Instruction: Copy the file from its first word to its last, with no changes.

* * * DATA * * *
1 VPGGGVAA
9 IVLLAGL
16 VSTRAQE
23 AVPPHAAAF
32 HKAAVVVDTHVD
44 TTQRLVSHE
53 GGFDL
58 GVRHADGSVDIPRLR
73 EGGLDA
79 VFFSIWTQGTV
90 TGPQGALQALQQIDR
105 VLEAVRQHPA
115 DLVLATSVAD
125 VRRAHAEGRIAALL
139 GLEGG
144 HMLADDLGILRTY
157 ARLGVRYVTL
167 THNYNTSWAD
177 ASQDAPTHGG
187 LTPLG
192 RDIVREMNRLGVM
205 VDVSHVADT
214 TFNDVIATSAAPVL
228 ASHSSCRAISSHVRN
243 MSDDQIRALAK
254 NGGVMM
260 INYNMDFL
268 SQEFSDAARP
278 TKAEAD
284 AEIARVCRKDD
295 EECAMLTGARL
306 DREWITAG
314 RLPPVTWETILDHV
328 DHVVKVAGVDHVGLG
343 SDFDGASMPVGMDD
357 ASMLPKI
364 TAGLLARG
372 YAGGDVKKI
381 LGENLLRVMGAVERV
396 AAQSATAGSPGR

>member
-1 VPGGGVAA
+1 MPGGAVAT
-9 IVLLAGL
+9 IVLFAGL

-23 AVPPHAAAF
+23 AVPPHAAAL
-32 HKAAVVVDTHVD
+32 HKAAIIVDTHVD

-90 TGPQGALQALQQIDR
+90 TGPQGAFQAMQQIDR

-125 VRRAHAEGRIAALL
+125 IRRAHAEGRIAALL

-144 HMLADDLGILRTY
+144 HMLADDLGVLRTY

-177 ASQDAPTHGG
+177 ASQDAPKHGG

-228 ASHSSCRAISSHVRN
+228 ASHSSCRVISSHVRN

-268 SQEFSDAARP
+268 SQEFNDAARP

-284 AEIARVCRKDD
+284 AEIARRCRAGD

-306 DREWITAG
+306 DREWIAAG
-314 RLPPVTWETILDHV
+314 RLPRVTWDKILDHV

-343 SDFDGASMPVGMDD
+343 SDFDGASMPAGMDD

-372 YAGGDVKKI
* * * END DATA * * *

1 VPGGGVAA
9 IVLLAGL
16 VSTRAQE
23 AVPPHAAAF
32 HKAAVVVDTHVD
44 TTQRLVSHE
53 GGFDL
58 GVRHADGSVDIPRLR
73 EGGLDA
79 VFFSIWTQGTV
90 TGPQGALQALQQIDR
105 VLEAVRQHPA
115 DLVLATSVAD
125 VRRAHAEGRIAALL
139 GLEGG
144 HMLADDLGILRTY
157 ARLGVRYVTL
167 THNYNTSWAD
177 ASQDAPTHGG
187 LTPLG
192 RDIVREMNRLGVM
205 VDVSHVADT
214 TFNDVIATSAAPVL
228 ASHSSCRAISSHVRN
243 MSDDQIRALAK
254 NGGVMM
260 INYNMDFL
268 SQEFSDAARP
278 TKAEAD
284 AEIARVCRKDD
295 EECAMLTGARL
306 DREWITAG
314 RLPPVTWETILDHV
328 DHVVKVAGVDHVGLG
343 SDFDGASMPVGMDD
357 ASMLPKI
364 TAGLLARG
372 YAGGDVKKI
381 LGENLLRVMGAVERV
396 AAQSATAGSPGR

>member
-1 VPGGGVAA
+1 MPGGAVAT
-9 IVLLAGL
+9 IVLFAGL

-23 AVPPHAAAF
+23 AVPPHAAAL
-32 HKAAVVVDTHVD
+32 HKAAIIVDTHVD

-90 TGPQGALQALQQIDR
+90 TGPQGAFQAMQQIDR

-125 VRRAHAEGRIAALL
+125 IRRAHAEGRIAALL

-144 HMLADDLGILRTY
+144 HMLADDLGVLRTY

-177 ASQDAPTHGG
+177 ASQDAPKHGG

-228 ASHSSCRAISSHVRN
+228 ASHSSCRVISSHVRN

-268 SQEFSDAARP
+268 SQEFNDAARP

-284 AEIARVCRKDD
+284 AEIARRCRAGD

-306 DREWITAG
+306 DREWIAAG
-314 RLPPVTWETILDHV
+314 RLPRVTWDKILDHV

-343 SDFDGASMPVGMDD
+343 SDFDGASMPAGMDD

-372 YAGGDVKKI